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Some members Charleston City Council said a citywide mask mandate in public spaces, including schools, may be worth the fight against South Carolina political leaders, including the state legislature, which ruled public schools can’t use public funds to enforce mask mandates.

The comments came during a special city council meeting Wednesday to discuss the city’s approach to COVID-19 precautions as the delta variant continues to drive up infections and deaths.

“The best way to keep our schools open and to keep children in schools and to keep our communtiy safe from the coronavirus,” said Dr. Elizabeth Mack, vice president of the American Academy of Pediatrics‘ South Carolina chapter, “is make sure children, given they’re not able to get vaccinated, is make sure we have some sort of mask mandate for children, especially those under the age of 12, but honestly all children and staff in school.”

Mack was joined by over a dozen during public comments Wednesday in favor of masks in schools and other public spaces.

And they have support from many on council. Councilman Dudley Gregorie said this wouldn’t be the first time Charleston led an unpopular fight against state leaders, calling it “good trouble.”

“I think this issue is serious enough for the city of Charleston to take a leadership role and say, ‘Our children come first,'” he said. “It’s time for us to join the fight in the battle.”

But South Carolina Attorney General Alan Wilson has inserted himself into the debate in advisory opinions for state universities and the City of Columbia, saying their mask policies violated state law. But some have said the Republican attorney general’s word is not final.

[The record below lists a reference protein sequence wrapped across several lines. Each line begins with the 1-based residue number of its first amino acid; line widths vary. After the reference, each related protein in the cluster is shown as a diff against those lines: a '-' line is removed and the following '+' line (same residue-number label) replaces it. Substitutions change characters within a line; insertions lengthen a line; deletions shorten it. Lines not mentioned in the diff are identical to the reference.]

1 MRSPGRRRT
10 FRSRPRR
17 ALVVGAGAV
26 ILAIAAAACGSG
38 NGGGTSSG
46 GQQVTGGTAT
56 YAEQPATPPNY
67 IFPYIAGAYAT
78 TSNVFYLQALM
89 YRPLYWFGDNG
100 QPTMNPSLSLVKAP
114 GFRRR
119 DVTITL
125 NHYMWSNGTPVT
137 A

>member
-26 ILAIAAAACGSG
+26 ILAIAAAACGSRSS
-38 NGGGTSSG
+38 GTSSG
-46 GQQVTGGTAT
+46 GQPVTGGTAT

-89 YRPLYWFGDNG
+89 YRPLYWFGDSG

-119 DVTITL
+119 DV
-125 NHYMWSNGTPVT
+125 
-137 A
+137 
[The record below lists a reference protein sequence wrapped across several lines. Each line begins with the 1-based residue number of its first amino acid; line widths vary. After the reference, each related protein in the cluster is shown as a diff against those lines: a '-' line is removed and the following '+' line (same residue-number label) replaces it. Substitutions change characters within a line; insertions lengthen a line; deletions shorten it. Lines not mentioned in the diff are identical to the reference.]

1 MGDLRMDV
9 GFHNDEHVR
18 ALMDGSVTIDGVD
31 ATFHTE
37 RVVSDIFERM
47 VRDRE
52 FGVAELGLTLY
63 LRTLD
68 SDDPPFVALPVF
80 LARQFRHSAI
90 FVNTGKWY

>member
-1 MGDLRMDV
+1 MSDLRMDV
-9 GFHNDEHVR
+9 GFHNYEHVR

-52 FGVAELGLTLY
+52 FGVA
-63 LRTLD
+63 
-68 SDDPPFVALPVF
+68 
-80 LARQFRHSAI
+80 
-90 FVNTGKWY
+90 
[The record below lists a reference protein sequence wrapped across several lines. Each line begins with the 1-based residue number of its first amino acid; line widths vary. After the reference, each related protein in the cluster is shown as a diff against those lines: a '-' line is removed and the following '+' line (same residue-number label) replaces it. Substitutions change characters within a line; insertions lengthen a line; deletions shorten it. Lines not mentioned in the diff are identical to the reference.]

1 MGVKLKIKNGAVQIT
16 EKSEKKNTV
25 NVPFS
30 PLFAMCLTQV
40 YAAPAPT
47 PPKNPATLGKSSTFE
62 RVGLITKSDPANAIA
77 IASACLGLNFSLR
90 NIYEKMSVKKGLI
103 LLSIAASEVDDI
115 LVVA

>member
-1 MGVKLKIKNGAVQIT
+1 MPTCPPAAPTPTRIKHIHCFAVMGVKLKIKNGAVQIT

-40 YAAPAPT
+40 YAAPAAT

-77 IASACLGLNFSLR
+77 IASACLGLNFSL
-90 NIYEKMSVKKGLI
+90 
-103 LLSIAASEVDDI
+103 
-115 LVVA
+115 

“I’ve looked into the legal issues, and in my view, this issue is not nearly as black and white as attorney general Wilson suggests,” Councilman Ross Appel said during the special meeting. “I think this is a legal fight worth having — we’re talking about the health and safety of our kids for crying out loud.”

However, a dissenting opinion came from council member Harry Griffin, who supported the suggested compromise of a resolution recommending mask-wearing in public spaces, but opposed a mandate.

“I have a hard time believing that our council would be willing to put our school district’s funding … at risk by defying that,” he said. “I don’t think that’s good trouble.”

City Council voted to pass a resolution recommending that all citizens wear masks in public spaces and seek opportunities to get vaccinated. The next council meeting, during which the idea of a legal fight for a mask mandate would be discussed in further detail, is set for Tuesday evening.

The special meeting was recorded and available for public viewing on the City of Charleston’s YouTube channel.


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